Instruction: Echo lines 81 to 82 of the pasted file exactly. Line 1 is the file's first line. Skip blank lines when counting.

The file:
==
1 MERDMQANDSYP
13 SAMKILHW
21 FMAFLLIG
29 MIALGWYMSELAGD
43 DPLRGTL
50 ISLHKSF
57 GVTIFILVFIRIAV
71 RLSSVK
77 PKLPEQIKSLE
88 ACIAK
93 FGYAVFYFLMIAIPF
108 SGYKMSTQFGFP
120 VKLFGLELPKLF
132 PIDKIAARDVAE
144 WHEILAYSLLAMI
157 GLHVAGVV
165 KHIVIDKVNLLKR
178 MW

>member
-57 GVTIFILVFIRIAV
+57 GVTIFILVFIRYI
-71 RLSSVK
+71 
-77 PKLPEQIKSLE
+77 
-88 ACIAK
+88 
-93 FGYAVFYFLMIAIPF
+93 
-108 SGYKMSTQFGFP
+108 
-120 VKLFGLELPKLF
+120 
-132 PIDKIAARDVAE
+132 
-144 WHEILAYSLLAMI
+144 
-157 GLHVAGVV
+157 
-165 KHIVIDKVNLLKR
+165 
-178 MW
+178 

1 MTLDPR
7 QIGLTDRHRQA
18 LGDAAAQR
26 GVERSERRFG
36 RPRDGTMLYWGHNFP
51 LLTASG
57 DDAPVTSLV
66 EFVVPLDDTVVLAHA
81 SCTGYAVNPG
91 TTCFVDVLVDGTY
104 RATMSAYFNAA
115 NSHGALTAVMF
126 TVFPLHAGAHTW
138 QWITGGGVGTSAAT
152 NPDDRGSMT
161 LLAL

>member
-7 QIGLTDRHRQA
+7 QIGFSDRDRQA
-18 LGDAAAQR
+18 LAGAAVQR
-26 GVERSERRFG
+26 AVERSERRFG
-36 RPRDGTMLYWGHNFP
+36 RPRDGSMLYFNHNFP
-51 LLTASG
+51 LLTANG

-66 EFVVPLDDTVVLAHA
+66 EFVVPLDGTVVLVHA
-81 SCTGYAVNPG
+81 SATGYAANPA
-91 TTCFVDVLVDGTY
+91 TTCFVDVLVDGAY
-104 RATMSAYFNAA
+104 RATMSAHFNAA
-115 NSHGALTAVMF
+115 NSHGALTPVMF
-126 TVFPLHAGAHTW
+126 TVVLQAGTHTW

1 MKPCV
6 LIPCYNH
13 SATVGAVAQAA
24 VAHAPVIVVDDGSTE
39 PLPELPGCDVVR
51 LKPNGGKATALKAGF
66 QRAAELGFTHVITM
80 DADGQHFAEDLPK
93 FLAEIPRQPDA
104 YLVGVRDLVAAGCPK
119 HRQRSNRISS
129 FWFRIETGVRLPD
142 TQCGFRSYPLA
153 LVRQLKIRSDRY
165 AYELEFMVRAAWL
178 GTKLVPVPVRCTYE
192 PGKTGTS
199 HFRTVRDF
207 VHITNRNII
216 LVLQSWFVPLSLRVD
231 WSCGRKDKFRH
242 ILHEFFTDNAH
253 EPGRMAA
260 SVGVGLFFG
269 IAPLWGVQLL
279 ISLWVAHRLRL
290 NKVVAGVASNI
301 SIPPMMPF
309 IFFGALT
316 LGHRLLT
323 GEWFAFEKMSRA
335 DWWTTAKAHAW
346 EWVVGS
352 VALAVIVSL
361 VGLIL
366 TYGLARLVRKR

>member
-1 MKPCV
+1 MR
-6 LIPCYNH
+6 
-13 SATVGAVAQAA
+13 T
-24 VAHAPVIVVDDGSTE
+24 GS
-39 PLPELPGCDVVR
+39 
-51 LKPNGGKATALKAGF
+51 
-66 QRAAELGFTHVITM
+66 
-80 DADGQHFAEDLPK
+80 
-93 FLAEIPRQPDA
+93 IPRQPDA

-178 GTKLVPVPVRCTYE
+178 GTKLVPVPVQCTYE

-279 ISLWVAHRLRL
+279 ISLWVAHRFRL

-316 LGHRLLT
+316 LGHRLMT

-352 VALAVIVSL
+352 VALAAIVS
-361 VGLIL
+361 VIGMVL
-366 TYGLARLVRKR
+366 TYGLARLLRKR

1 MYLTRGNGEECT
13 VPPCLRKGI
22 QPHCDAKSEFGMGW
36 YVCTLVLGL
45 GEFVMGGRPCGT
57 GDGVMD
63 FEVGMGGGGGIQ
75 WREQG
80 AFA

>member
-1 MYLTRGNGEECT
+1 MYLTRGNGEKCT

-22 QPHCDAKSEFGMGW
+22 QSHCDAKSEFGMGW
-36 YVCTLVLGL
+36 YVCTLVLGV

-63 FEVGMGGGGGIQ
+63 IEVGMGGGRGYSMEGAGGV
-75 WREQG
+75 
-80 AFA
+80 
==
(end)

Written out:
-126 TVFPLHAGAHTW
+126 TVVLQAGTHTW